In Constance, the Vicar General Ignaz Heinrich von Wessenberg under Bishop Karl Theodor von Dalberg worked in the spirit of enlightened Josephinism . After Dalberg's death, the cathedral chapter elected von Wessenberg as his successor in 1817. Pope Pius VII did not recognize the election. The bull Provida solersque of August 16, 1821 declared the diocese of Constance dissolved. It was to merge into the newly founded dioceses of the Archdiocese of Freiburg and Rottenburg (today Rottenburg-Stuttgart). The Swiss parts of the Diocese of Constance were first provisionally administered by the Abbot of Beromünster Franz Bernhard Göldlin von Tiefenau and placed under the dioceses of Basel and Chur. Wessenberg exercised his office under the protection of the Baden sovereigns until 1827, since the successor dioceses Freiburg and Rottenburg could only be occupied in 1828 after a long political struggle between Baden and the Vatican.

How hastily the largest diocese of the Roman Catholic Church on the other side of the Alps was dissolved in order to get rid of Wessenberg is shown by the fact that the Swiss cantons of Glarus , Obwalden , Nidwalden , Uri and Zurich have been part of the former diocese of Constance to this day provisionally administered by the Bishop of Chur . The canton of Thurgau became part of the diocese of Basel, the canton of St. Gallen has formed the diocese of St. Gallen since 1823/47 , to which the two cantons of Appenzell Innerrhoden and Appenzell Ausserrhoden are subordinate as apostolic administration .

At the end of its existence the diocese was very enlightened and liberal; Fifty years after its dissolution, opposition to the First Vatican was formed . The heart of the Old Catholic and Christian Catholic Church in Germany and Switzerland is still located in the Diocese of Constance . Many hymns and traditions in today's Roman Catholic dioceses of Freiburg, Rottenburg-Stuttgart , Chur and St. Gallen date from the heyday under Bishop Dalberg and Diocese administrator Wessenberg.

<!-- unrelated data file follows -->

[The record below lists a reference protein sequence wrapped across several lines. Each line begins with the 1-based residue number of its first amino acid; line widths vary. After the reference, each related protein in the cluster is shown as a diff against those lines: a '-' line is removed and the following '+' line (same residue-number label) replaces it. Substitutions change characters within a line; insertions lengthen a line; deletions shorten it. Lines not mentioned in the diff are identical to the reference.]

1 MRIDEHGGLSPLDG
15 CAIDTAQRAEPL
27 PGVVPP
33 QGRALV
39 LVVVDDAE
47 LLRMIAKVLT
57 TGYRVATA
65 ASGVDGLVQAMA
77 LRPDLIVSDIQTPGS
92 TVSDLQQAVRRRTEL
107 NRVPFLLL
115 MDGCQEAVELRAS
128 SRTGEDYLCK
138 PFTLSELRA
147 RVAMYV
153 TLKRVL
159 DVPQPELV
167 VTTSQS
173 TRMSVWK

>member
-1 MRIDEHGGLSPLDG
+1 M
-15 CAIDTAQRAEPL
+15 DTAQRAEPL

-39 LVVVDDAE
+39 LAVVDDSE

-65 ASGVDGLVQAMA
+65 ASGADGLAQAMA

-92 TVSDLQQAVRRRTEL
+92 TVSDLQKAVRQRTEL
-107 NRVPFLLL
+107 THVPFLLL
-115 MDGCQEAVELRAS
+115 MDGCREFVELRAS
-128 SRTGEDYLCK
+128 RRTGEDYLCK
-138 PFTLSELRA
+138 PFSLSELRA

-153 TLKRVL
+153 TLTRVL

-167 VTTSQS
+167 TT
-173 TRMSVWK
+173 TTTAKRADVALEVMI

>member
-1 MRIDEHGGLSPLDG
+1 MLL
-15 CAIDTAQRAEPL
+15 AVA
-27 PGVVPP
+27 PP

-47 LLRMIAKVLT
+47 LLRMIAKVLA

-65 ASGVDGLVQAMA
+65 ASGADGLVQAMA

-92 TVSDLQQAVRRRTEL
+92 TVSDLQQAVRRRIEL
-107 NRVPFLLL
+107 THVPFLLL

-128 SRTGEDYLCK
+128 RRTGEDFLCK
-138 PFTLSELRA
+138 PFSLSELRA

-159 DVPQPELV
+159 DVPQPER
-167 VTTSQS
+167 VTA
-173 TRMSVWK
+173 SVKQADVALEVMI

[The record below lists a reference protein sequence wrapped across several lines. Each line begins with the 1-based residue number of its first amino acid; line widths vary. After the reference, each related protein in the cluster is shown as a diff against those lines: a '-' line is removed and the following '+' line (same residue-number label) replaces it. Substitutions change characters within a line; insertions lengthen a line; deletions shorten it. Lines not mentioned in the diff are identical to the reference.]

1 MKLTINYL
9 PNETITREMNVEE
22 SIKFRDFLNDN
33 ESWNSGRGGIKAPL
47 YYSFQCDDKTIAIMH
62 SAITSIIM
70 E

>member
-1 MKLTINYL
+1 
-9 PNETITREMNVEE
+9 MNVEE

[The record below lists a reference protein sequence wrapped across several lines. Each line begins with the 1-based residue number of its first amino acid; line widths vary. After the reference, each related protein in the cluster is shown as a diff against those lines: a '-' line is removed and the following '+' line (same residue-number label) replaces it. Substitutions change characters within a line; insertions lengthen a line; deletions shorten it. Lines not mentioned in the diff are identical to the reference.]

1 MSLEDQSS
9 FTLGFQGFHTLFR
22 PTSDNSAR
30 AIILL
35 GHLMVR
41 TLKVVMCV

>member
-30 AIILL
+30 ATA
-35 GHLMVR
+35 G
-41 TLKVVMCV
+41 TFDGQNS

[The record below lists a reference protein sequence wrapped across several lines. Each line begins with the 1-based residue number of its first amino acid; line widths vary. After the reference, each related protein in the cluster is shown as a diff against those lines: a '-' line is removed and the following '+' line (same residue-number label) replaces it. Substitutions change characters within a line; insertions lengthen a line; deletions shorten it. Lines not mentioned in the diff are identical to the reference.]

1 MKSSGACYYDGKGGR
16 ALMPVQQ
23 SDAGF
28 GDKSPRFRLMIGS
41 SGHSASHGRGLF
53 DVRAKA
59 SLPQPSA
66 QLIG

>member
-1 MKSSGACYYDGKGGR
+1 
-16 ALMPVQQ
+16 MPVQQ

See also


  • Dieter Göpfert: The diocese of Constance - around 600 to 1821 - history and significance . Ernst Knoblauch printer, Markdorf 2005.
  • Elmar L. Kuhn , Eva Moser , Rudolf Reinhardt, Petra Sachs: The Bishops of Constance . 2 volumes. Gessler, Friedrichshafen 1988, ISBN 3-922137-48-2 .
  • Helmut Maurer : The bishops from the end of the 6th century to 1206 (=  Germania Sacra . The dioceses of the ecclesiastical province of Mainz . Volume 5 ). De Gruyter, Berlin 2003, ISBN 3-11-017664-5 ( digitized version - incorrectly referred to as volume 2 in the book.).
  • Elisabeth Reiners-Ernst: The foundation of the diocese of Constance from a new perspective. In: Writings of the Association for the History of Lake Constance and its Surroundings. 71st year 1952, pp. 17–36 ( digitized version )

Web links

Commons : Diocese of Constance  - Collection of images, videos and audio files

Individual evidence

  1. Michael Borgolte: The Medieval Church. Oldenbourg Verlag, 2004, p. 13.
  2. ^ Journal of the Savigny Foundation for Legal History: Canonical Department, Volume 83, Verlag H. Böhlau 1997, p. 639.
  3. ^ Konrad Amann: The sovereign residence town of Passau in the late medieval German Empire. Verlag J. Thorbecke, 1992, p. 65.
  4. ^ Franz Xaver Bischof : The end of the Diocese of Constance: Hochstift and Diocese of Constance in the field of tension between secularization and suppression (1802 / 03-1821 / 27). Kohlhammer, 1989, p. 47.
  5. So without the city of Bern (not as shown on the map).
  6. Michael Borgolte: Image and Faith: Aesthetics and Spirituality with Ignaz Heinrich von Wessenberg (1774-1860). Saint-Paul 2009, p. 65.
  7. Joseph Sauer: The beginnings of Christianity and the church in Baden . In: New Year's Papers of the Baden Historical Commission, New Series 14, Carl Winters University Bookstore, Stuttgart 1911, pp. 80 to 85.